By now, you should have heard that NBC is benching Community for midseason. This is disappointing news indeed. Community and Parks & Recreation are easily the two best shows on NBC’s Thursday night line-up and provide entirely different styles of comedy. Instead, the Thursday line-up will look like: 8:00- 30 Rock; 8:30- Parks; 9:00- The Office; 9:30- Up All Night; and 10:00- a TV remake of the John Grisham novel/movie The Firm. I’ve never seen Up All Night, and I’m not entirely sure I care to catch up on it. Unfortunately, Whitney remains on the schedule, but moved to Wednesday at 8:00 where it will serve as the lead-in to Are You There, Chelsea?, the sitcom based on Chelsea Handler’s life. I guess this means I can cut Whitney out of my line-up too. There’s always On Demand though. Depends on whether I still hate the show when the change occurs or just find it boring. If it’s the former, I’ll continue. And yes, I know NBC said that they are just holding Community until they can find a place for it, but this doesn’t bode well for Greendale’s future.
So why I am talking about this? For starters, to register my disappointment regarding Community being put on hiatus. Secondly, because tonight’s episode of The Office, Gettysburg, was about Andy’s concern over his leadership skills and Robert California seeking new ideas to improve the company. If these plots sound familiar, it’s because they’ve become the Three’s Company misunderstanding of this season of The Office.
In the titular plot, Andy takes a group of office mates to Gettysburg during business time because he likens working to war, sees himself as their general, and what better place to encourage your troops than the setting of America’s bloodiest battle and turning point of The Civil War. Andy arranges his own itinerary for the battlefield based on his own research, but people seem bored and hate the idea. This makes Andy sad and disheartened (again) until Jim gives him a pep talk (again) and tells him how great and inspiring the staff thinks he is anyway (again). This cheers Andy up and makes him ready to take control of his crew and the day. Pretty much what happened in second episode of this season, The Incentive.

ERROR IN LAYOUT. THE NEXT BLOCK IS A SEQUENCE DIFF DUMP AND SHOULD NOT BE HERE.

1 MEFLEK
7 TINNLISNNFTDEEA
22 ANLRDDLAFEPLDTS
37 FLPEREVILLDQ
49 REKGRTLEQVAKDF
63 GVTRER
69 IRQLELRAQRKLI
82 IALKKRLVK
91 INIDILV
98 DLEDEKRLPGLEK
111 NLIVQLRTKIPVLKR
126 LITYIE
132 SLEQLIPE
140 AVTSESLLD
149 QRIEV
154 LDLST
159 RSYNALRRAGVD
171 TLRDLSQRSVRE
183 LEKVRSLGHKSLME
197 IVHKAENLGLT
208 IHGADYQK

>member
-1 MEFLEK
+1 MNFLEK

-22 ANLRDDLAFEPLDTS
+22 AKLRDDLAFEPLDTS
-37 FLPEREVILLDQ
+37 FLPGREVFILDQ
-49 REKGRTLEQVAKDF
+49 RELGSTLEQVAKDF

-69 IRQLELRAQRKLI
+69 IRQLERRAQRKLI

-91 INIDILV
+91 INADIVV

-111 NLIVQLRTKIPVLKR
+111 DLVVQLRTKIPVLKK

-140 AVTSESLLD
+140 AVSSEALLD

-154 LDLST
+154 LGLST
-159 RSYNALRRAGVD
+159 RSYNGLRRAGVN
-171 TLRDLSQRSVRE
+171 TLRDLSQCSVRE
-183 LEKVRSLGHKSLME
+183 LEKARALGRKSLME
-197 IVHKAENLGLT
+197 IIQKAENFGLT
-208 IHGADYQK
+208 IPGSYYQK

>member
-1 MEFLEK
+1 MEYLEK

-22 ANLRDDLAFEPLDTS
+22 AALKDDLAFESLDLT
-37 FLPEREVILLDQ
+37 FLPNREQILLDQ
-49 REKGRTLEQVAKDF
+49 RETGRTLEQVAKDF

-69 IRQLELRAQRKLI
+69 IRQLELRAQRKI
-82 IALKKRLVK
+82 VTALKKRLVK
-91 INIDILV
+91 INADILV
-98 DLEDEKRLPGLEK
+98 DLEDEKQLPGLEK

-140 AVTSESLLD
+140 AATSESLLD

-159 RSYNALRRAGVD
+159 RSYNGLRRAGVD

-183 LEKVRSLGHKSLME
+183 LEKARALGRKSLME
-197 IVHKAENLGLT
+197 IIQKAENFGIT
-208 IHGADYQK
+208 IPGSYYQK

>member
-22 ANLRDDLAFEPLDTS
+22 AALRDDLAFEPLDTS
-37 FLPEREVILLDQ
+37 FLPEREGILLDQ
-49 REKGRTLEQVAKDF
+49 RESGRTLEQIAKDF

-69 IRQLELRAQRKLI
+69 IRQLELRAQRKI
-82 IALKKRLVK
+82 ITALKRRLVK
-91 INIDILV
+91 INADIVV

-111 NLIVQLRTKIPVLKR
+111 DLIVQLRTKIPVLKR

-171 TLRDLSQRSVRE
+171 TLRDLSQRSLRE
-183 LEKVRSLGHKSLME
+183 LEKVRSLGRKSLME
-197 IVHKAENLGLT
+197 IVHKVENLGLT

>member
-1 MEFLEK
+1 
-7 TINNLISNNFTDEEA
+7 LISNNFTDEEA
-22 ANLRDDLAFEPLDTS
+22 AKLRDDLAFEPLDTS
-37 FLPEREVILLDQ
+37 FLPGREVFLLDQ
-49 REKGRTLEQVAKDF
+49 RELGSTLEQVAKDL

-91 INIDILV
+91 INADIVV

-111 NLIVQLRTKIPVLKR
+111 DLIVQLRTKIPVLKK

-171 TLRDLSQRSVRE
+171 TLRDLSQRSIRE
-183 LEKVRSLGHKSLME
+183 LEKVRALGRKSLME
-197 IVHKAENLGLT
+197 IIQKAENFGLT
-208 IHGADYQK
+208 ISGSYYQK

In my recap for that episode, I complained about Andy being a network-approved Michael Scott; he’s still kind of dopey but, unlike Michael, he pretty much always gets the happy ending. While Michael had to be leaving for Jim to become the son/protégé/friend he always wanted, Andy just has to be there. Once again, Jim tells Andy about how much the staff loves him, how great he is, how they’re all rooting for him. Jim and the rest of the office even wear ridiculous bright pink caps that say ‘DM loves GB’ just for Andy’s sake. I have never figured out what makes Andy so beloved by the rest of the crew, but all things considered, he’s a worse boss than Michael.
While Michael had sales skills and confidence, Andy has neither of those things. His sales were horrible, and he always seems insecure and ready to give up. While Robert always mentally overpowers Andy, David (Wallace) and Jan (Levinson) could never defeat the predecessor because they could never figure him out. (Furthermore, Michael Scott worked better as a main character because he was offbeat enough to offer surprises to the expected catastrophes, as opposed to the milquetoast blandness of Andy Bernard.)